Lexical categories in Distributed Morphology

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Abstract

Distributed Morphology (DM) accounts for native speakers’ knowledge about the word classes of their language using categorially underspecified roots that get categorized in syntactic contexts. This chapter discusses arguments that have been given for roots without category, and presents a new one. The DM view on lexical categories raises questions about the locus of categorial information. If the categorial information is not located in the roots, then where does it come from? This leads to a discussion of the position of derivational affixes for which different proposals are on offer. The chapter focuses on a phonological restriction on word-class membership in Dutch which allows native speakers to judge whether a particular form in isolation is a verb or a noun. The theory offers enough room to accommodate such facts.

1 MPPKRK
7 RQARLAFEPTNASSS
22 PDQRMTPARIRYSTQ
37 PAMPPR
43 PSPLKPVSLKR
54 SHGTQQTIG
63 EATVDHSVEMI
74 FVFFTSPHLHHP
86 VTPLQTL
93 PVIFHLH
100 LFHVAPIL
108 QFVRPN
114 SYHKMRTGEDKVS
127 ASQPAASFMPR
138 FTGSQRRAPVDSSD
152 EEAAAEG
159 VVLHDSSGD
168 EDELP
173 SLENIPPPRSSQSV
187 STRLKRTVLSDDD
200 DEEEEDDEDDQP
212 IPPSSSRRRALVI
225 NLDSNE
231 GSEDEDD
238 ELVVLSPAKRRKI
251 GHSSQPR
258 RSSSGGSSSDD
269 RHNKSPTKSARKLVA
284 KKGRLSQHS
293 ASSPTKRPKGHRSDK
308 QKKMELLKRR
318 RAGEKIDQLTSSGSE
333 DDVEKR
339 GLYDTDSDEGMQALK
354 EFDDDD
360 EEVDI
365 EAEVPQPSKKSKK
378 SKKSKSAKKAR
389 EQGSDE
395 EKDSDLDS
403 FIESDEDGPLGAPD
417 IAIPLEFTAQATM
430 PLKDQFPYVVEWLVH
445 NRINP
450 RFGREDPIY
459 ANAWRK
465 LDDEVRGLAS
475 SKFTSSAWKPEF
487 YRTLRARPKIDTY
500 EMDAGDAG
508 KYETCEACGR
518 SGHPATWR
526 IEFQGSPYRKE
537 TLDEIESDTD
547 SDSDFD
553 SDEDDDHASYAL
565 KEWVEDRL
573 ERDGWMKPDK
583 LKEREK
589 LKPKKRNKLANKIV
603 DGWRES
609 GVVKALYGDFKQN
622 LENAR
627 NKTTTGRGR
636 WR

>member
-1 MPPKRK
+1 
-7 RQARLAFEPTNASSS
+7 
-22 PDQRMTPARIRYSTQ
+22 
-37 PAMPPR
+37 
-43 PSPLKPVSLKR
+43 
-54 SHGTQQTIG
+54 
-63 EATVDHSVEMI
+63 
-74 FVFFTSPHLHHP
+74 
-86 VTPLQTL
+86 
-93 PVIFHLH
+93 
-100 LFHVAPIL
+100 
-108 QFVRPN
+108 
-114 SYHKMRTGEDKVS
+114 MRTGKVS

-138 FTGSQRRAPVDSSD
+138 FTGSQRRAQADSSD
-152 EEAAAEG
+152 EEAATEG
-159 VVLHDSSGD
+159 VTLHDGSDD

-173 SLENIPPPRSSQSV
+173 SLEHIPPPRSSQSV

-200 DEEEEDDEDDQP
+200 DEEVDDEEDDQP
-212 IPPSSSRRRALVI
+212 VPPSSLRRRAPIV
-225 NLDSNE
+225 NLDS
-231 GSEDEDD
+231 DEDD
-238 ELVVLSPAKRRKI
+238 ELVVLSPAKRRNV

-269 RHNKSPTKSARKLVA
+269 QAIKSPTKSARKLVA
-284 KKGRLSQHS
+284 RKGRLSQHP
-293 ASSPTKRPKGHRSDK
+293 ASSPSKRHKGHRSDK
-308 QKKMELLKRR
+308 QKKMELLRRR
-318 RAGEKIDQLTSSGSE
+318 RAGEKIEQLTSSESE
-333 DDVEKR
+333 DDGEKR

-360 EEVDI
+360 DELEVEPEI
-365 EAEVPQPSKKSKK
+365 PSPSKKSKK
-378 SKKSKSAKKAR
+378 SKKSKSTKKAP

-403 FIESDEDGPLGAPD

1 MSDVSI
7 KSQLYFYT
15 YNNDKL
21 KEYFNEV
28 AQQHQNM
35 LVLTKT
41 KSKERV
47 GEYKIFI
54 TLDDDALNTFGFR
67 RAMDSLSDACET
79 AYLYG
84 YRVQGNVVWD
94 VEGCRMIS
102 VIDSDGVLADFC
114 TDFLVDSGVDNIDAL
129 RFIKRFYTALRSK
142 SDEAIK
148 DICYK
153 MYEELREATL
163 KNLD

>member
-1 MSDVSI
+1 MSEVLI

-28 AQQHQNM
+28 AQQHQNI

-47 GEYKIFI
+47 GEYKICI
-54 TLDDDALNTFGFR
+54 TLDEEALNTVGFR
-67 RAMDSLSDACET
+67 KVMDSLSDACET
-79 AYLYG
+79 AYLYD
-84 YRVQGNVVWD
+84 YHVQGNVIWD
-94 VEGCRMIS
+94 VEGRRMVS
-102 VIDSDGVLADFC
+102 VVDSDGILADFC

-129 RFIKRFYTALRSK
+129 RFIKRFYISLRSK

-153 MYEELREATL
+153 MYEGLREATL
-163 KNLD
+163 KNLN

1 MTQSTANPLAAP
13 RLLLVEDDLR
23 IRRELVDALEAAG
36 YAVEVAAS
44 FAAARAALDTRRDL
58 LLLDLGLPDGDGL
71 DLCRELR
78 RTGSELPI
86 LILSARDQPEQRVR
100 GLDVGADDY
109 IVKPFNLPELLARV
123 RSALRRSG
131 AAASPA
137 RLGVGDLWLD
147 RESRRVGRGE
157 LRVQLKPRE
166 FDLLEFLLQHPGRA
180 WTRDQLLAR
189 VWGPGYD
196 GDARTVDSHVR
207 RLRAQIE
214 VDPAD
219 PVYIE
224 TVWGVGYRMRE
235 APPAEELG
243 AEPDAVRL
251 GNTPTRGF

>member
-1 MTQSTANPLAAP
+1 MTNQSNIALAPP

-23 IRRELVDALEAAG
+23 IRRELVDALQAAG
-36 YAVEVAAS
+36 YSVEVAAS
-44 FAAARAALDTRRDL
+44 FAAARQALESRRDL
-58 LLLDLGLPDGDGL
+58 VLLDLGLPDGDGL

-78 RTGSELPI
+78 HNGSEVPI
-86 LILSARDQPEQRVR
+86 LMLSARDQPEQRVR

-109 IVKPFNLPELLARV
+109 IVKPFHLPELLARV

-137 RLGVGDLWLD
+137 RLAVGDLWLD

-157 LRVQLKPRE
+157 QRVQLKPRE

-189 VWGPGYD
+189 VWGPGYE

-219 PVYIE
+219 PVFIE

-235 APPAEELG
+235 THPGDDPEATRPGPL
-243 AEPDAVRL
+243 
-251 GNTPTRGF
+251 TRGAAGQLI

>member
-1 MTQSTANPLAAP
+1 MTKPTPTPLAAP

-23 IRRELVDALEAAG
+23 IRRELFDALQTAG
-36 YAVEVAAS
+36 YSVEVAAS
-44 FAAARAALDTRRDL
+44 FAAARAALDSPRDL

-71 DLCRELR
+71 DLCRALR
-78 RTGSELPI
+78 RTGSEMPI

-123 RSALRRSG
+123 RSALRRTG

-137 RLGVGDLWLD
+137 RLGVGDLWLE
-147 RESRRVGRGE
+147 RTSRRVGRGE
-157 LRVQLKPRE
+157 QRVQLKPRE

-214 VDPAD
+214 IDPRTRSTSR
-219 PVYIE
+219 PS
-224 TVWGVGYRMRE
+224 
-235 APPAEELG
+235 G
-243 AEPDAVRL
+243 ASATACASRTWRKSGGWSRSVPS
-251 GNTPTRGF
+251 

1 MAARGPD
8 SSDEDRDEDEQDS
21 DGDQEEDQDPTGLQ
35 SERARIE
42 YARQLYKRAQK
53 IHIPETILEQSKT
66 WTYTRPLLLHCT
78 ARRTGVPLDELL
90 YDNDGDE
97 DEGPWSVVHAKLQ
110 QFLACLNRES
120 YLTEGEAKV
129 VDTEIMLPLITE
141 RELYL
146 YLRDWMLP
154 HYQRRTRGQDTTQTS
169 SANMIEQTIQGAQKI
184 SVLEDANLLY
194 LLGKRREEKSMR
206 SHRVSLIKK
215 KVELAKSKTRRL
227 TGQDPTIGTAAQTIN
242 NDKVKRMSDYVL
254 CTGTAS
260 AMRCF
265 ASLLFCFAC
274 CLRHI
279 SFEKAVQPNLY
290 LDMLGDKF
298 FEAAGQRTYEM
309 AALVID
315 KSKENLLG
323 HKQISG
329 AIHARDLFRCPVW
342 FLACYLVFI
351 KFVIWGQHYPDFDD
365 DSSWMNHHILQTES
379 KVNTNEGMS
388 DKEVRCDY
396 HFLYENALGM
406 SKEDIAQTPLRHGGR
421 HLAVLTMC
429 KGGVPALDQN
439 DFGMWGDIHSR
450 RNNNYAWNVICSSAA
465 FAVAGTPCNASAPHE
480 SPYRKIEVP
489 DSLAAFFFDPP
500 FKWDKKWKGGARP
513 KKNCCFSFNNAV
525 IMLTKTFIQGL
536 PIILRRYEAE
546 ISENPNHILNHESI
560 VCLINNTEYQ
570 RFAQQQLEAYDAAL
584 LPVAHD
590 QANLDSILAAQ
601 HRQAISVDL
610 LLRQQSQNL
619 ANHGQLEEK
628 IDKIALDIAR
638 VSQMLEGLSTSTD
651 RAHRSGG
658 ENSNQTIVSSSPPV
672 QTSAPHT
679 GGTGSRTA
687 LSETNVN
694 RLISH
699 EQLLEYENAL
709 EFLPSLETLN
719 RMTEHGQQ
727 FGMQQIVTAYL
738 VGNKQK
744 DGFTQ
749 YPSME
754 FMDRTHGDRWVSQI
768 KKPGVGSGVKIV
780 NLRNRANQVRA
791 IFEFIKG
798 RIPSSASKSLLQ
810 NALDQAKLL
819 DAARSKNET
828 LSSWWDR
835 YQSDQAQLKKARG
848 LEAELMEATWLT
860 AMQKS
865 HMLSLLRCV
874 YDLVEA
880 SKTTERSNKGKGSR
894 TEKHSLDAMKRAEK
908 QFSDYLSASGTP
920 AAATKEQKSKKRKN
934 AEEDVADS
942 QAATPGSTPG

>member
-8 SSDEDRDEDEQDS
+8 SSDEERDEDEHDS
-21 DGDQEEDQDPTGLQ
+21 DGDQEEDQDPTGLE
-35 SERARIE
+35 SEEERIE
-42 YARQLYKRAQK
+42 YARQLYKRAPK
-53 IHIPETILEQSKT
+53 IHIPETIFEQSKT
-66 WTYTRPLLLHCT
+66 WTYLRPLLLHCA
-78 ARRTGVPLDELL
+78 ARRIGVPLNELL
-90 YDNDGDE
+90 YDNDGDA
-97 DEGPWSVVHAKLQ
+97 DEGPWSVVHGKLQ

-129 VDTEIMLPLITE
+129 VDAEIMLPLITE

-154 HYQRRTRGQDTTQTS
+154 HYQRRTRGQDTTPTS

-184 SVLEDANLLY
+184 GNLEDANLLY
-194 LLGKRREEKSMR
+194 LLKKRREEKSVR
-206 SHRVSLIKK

Original languageEnglish
Title of host publicationThe Oxford Handbook of Word Classes
EditorsEva van Lier
PublisherOxford University Press
Chapter13
Pages248-261
Number of pages14
ISBN (Electronic)9780191887185
ISBN (Print)9780198852889
DOIs
Publication statusPublished - 7 Dec 2023

Keywords

  • word-class, distributed morphology, lexicale categories

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